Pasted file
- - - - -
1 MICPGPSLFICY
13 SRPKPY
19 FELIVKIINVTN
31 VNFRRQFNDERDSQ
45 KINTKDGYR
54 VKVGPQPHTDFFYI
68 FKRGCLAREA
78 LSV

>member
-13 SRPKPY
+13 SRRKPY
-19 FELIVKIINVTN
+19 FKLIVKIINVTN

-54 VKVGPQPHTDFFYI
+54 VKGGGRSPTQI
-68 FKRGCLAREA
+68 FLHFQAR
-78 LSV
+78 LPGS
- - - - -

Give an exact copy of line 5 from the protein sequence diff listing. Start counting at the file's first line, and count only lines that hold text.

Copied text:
45 KINTKDGYR